Tango on your phone?! It's less crazy than it sounds.
We know exactly two things about Google's Tango (which recently dropped "Project" from its name) — that it is incredibly cool and that we have no idea how most folks would find day-to-day use in the technology. While having the ultimate Augmented Reality tablet is amazing, and the ideas Google has developed for using the tech is phenomenal, a tablet or phone with computer vision and spatial awareness isn't yet a daily necessity for much of anyone. Lenovo is the first of what Google is hoping will be several partners over the next year releasing hardware to change that.
The most impressive of the three new Lenovo PHAB phones headed to the U.S. this year, the PHAB 2 Pro, is equipped with everything you'd find in the Tango developer tablet, plus a few extras. We sat down recently with a mostly finished version of the PHAB 2 Pro to get a feel for what Tango is all about on a phone, and walked away more than a little impressed.
Like its predecessor, the PHAB 2 Pro is huge. It's packing a 6.4-inch QHD display with enough bulk on the sides to allow the three sizable cameras on the back to sit flush with the casing. Just like the Tango tablet, those cameras include a 16MP standard RGB camera, a fisheye camera for that "human" perspective, and an infrared camera for depth. Lenovo's IR sensor is not only significantly more responsive than the sensor included in the Tango tablet, it's also smaller. That's obviously a big deal when stuffing all of this hardware into something relatively phone-sized (and shaped), and keeping the cameras flush against the casing instead of protruding from the back makes this PHAB comfortable enough to hold and use like a phone. With Dolby Amos speakers on the bottom and a fingerprint sensor on the back, the rest of the body comes together nicely to form something that isn't obviously different from any other phone you'd see out in the world.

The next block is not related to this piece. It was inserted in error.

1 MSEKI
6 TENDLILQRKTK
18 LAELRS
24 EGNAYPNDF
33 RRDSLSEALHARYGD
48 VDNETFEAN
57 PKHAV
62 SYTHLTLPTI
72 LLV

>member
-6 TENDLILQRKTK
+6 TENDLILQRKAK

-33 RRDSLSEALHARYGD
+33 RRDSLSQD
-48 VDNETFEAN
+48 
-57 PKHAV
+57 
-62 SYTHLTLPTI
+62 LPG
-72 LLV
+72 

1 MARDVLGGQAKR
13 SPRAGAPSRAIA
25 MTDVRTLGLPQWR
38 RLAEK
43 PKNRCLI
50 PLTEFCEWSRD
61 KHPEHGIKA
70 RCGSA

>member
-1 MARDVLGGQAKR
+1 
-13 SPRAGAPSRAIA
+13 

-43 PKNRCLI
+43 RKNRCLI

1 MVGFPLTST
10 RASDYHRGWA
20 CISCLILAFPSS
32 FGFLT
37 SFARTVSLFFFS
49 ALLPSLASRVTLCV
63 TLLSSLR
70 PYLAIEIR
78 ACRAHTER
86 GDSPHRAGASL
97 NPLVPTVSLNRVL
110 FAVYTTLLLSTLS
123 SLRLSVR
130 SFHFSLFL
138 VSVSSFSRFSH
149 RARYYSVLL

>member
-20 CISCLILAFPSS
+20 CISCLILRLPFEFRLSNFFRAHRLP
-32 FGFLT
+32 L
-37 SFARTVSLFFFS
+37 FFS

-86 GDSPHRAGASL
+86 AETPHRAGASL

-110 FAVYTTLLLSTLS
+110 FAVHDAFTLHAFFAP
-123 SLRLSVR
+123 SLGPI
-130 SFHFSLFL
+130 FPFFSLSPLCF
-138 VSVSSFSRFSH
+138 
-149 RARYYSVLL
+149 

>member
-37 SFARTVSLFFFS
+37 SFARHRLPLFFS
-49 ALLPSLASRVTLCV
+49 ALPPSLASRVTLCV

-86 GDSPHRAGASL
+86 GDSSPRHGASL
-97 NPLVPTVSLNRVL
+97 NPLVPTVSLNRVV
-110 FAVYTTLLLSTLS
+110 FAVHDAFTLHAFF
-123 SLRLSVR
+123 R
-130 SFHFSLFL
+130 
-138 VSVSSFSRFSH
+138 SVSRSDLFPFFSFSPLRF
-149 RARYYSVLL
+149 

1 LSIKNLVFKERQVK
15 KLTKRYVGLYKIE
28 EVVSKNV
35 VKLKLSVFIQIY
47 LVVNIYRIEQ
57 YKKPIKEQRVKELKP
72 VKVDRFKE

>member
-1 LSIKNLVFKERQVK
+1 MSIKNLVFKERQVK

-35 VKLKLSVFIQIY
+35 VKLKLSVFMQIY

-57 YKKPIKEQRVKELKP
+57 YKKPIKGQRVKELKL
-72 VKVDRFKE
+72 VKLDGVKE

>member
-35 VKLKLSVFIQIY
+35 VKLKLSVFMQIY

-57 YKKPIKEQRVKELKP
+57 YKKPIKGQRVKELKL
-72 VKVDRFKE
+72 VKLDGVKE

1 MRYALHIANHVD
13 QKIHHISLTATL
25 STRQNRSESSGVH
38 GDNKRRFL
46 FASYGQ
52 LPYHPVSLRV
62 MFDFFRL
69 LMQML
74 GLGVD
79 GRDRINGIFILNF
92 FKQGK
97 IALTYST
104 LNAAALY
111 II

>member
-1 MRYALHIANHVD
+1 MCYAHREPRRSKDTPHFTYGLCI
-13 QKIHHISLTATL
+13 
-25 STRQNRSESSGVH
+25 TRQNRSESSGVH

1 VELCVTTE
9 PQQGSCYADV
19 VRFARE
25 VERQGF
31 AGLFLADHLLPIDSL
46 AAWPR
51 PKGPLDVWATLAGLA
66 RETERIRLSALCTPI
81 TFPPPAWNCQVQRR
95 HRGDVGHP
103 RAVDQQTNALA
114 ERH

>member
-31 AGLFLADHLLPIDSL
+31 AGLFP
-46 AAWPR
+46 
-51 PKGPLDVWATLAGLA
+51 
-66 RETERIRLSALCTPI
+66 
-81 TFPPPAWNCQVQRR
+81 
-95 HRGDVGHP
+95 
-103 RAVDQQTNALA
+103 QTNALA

What is Tango?
Put simply, Google's Tango is a way to make hardware like a phone or tablet aware. It's aware of its surroundings. What a room looks like. What's on the wall. What the furniture looks like. And it does this in real time, in 360 degrees. And with that sort of information it can learn. It does this with motion tracking, area learning, and depth perception. It knows where it is, what's going on around it, and can use that data to learn. Or to teach.
The first Tango devices were ungainly tablets. Then came oversized smartphones. And this is just the beginning.
Despite the obvious need for processing power, the PHAB 2 Pro is running a Snapdragon 652 processor with 4GB of RAM. While we were testing the phone on an early build of the software, it's clear Qualcomm and Google have done quite a bit of work together to ensure this processor handles Tango tasks with no problem. Each demo ran smoothly, with load times between complex apps never feeling any more or less speedy than something running a Snapdragon 801 or better. Lenovo claims heat and battery drain won't be a problem thanks to the processor used and the 4050 mAh battery included in this behemoth, and in our brief usage the phone never really warmed up.